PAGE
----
Article: Eau Claire County, Wis., to Test Free Starlink Internet

BTS, Open Infrastructure, Spectrum

Eau Claire County, Wis., to Test Free Starlink Internet

Eau Claire County, Wis., has selected 50 participants who will receive a year of free Internet as part of a pilot project. The pilot focuses on unserved businesses and households in rural parts of southeastern Eau Claire County. It is operated by SpaceX Starlink and costs $85,000 total.

As part of paying for the project, the local community needed to raise $30,000 and has successfully done so, according to Supervisor Don Mowry, chair of the county Broadband Committee, which met Thursday. Funding was covered in part by three health care providers that have partnered with the county on this project: Marshfield Clinic, Mayo Clinic Health System and Hospital Sisters Health System.

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Article: The Promises and Perils of 6G Technology

BTS, Open Infrastructure, Spectrum

The Promises and Perils of 6G Technology

6G is different. While historical advances in the cellular communication standards have changed the way consumers use their mobile devices, the legal ramifications of those advances have largely been cabined to the telecommunications industry. 6G technology will usher in a revolution in innovation, unleashing artificial intelligence, revolutionizing the health care and data-transmission sectors, and creating never-before-seen privacy issues.

6G offers the potential for transmission speeds 100 times greater than 5G, near-zero latency, and connection density as high as 10 million devices per square kilometer. These advances will create a network where almost every device can be simultaneously connected, enabling a range of technologies that are not possible today.

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Article: Protecting High-Level Personnel from IMSI Catchers

BTS, Open Infrastructure, Spectrum

Protecting High-Level Personnel from IMSI Catchers

In September 2019, attribution was given to Israel for the IMSI catchers discovered in Washington, D.C. two years earlier, shining light on the prevalence of these types of spying devices. Once used solely by law enforcement as a way of finding the international mobile subscriber identity (IMSI) linked to a criminal suspect’s SIM card for investigative purposes, now just about anyone can acquire or build an IMSI catcher to intercept a target’s communications. With such low barriers to entry, it’s no longer just the bad guys who need to be worried about these devices.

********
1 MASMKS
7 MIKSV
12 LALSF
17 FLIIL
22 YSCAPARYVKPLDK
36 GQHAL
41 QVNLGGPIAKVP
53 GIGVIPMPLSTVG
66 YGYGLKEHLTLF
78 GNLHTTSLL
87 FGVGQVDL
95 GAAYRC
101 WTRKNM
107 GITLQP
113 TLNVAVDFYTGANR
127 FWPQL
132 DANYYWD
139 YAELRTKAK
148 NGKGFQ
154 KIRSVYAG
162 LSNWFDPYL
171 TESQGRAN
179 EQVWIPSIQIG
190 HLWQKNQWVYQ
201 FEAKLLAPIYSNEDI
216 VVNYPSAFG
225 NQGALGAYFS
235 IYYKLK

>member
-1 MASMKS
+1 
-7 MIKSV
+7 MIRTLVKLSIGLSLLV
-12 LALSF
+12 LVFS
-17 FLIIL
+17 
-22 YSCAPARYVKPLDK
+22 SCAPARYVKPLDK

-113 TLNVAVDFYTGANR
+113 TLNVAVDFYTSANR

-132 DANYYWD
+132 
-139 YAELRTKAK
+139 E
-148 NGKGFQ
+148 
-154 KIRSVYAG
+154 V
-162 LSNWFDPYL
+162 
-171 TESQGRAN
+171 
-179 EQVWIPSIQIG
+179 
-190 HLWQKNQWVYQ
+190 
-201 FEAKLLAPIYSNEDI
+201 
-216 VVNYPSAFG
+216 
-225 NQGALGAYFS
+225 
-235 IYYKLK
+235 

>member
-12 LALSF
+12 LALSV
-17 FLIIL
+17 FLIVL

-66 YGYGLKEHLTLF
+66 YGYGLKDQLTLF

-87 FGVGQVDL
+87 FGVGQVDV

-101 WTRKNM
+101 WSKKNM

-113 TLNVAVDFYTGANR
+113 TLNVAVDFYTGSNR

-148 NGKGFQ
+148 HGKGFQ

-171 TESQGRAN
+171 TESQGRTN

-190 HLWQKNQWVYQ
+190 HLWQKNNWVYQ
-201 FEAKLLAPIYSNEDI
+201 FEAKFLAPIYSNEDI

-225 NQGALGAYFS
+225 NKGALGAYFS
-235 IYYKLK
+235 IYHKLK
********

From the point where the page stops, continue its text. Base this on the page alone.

At a basic level, an IMSI catcher – also known as a cell-site simulator, fake cell tower, rogue base station, StingRay or dirtbox, to name a few of its many descriptors – consists of two main parts: a radio frontend for sending and receiving radio waves and a network backend for simulating a cellular core network. Today, anyone with a software-defined radio (SDR) and a computing device running an open-source base station program (like OpenBTS) can effectively operate an IMSI catcher.

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Article: CBRS and open source software power wireless networks in national parks

BTS, Open Infrastructure, Open Source

CBRS and open source software power wireless networks in national parks

A company that has built dozens of CBRS networks is now working with FreedomFi to deploy private LTE using open source software. AccessParks says it has already established almost 100 CBRS LTE networks, and by the end of this year it expects to have 200 live sites at national parks and private RV parks around the country.

The company has worked with a number of radio and core network vendors, but going forward AccessParks will standardize on FreedomFi’s core network solution while continuing to use multiple radio vendors.

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Article: ORS publishes first release of open source 5G Broadcast receiver

BTS, Open Infrastructure, Open Source

ORS publishes first release of open source 5G Broadcast receiver

The first software release of the Open Broadcast Edge Cache Appliance (OBECA) has been published on GitHub. Developed by ORS, the world’s smallest open source 5G Broadcast receiver was first unveiled in February. It is intended to tackle the lack of mobile end devices for 5G Broadcast ecosystems.